- A model never has the final say. We use machine learning models to search and sort through tens of millions of songs that have been ignored by the rest of the music industry. Our use of machine learning makes us very good at finding underestimated talent, but no judgement from a model guarantees or prevents us from working with an artist.
- We recognize that all models are biased, whether we know it or not. Philosophically speaking, there is no such thing as a human or machine learning model that is literally absent of any type of bias whatsoever. Whenever we see the output from a model, we have to consider whether the output is the result of an adversarial and harmful bias.
- We use models to counteract our human biases. The last hundred-odd years of music industry history is filled with music executives demonstrating unethical biases involving race, gender, socioeconomic status, and so forth. While we recognize that our models probably have biases too, we build and maintain models so they can challenge and counteract the human biases we hold.
Unfortunately, there are many cases where a model may directly decide if we do business with a person, and we cannot change our usage of such a model without creating a major risk for our business.
We may use such models for:
- defensive computer security tools. We may use many different models to protect our company, our employees, and our property. It is infeasible for a human to review decisions from such models. Some examples include models trained to filter spam or computer viruses.
- detecting copyright infringement. At Neocrym, we look for undiscovered songs from independent artists that have an auditory resemblance to popular hit songs. However, the easiest way to create a song resembling a hit is to plagiarize from a hit song. It could be incredibly harmful for our business if we end up financing, promoting, or releasing a work that infringes upon another work. As such, we may scan songs using copyright detection models without validating every single prediction with a human-led investigation.
We will not train models with the intent of identifying specific individuals.
- Neocrym will not train models that can identify a person from a given image, audio, or video as input.
- Neocrym will not train models that generate or collect faceprints of voiceprints for the purpose of identifying specific individuals. In this context, a faceprint or voiceprint is a piece of data used to identify a person—in contrast to an audio fingerprint that is used to identify a specific piece of audio.
- Neocrym will not train stylometry models for the purpose of recognizing the author of a passage of text.
As previously noted, this principle does not forbid training models that can recognize other songs for the purpose of copyright detection. A satisfactory copyright detection system must know the names of the rightsholders of an infringed work. Therefore, a copyright detection system would have some limited ability to connect an arbitrary song to an individual's identity. However, this is a necessary compromise to avoid infringing on copyrights.
We will not use generative models to depict an existing human or their likeness without their consent.
We will only use generative models to mimic somebody's appearance, voice, or writing style with their consent.
We will prevent our generative models from infringing upon its own training dataset.
Many machine learning models sometimes output a few of their training samples verbatim. Because of this, there is always a risk that a generative model trained on copyrighted data could end up committing copyright infringement.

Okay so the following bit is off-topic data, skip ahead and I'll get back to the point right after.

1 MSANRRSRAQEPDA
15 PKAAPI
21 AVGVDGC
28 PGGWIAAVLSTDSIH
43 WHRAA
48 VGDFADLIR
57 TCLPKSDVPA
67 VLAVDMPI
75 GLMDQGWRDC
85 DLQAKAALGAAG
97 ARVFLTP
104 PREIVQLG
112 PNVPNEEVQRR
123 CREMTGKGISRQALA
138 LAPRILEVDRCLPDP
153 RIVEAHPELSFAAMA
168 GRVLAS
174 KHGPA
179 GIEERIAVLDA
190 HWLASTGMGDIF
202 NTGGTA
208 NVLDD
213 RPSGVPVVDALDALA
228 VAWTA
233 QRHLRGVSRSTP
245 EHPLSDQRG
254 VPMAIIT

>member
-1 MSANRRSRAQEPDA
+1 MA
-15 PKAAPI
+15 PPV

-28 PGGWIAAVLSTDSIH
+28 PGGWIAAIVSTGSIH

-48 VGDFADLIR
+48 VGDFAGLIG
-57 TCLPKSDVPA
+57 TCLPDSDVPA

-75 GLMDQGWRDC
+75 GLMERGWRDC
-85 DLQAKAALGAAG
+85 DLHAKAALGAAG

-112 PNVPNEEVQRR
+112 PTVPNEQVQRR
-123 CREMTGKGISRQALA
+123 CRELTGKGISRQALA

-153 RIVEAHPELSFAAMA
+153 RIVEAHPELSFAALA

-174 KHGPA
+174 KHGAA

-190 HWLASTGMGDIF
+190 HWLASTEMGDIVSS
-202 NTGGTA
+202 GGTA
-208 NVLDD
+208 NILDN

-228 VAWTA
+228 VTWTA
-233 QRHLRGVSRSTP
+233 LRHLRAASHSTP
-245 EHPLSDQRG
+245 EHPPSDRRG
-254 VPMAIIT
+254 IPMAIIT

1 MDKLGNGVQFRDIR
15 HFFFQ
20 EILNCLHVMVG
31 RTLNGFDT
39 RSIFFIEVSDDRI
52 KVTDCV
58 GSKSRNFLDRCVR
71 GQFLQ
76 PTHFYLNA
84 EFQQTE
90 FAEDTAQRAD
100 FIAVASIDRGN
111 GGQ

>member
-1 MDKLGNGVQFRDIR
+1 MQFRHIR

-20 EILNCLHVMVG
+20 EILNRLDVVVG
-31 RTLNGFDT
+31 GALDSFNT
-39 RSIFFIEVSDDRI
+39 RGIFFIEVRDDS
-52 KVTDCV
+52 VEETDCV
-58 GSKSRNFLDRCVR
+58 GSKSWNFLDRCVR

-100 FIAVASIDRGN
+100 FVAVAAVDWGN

We will not use generative models to generate pornographic content.
This principle forbids creating and/or using generative models to generate any human depiction that is pornographic in nature.There are numerous unethical and legal issues with using generative models specifically to create or modify pornography:
- Issues involving child pornography. Pornographic depictions of minors—even fictional depictions—are illegal in much of the industrialized world. There is no possible way to prevent a porn-generating model from generating images that are either considered by law enforcement to be fictional child pornography or mistaken as real child pornography.
- Plausible deniability for real crimes. The existence of a model capable of generating fictional child pornography (or fictional depictions of crimes like sexual assault) can be used to cast doubt on genuine evidence in real criminal cases. Eventually, generative models will become good enough to replicate the exact statistical characteristics of real images, at which point no human or computer will be able to visually inspect the difference between fake photographic evidence and real photographic evidence.
- Potential for blackmail. "Revenge porn" describes pornographic content that is distributed without the consent of everybody depicted. Adversaries often publish—or threaten to publish—revenge porn specifically to blackmail a person depicted in the porn. If a porn-generating model can produce sufficiently-realistic images of a victim, then the model could easily become a tool for humiliation or blackmail.
This AI Ethics Code does not apply to humans creating pornography without the use of generative machine learning models. Neocrym may have other restrictions on employees' production or consumption of pornography, but such restrictions are not in this document.Additionally, this AI Ethics Code does not forbid the development and use of generative models that are not specifically related to pornography, even if they can be used on pornography. For example, photo editing software can use models to make human faces more attractive—such as whitening teeth or removing blemishes. Such a model functions identically whether the photo depicts a clothed person or a nude person.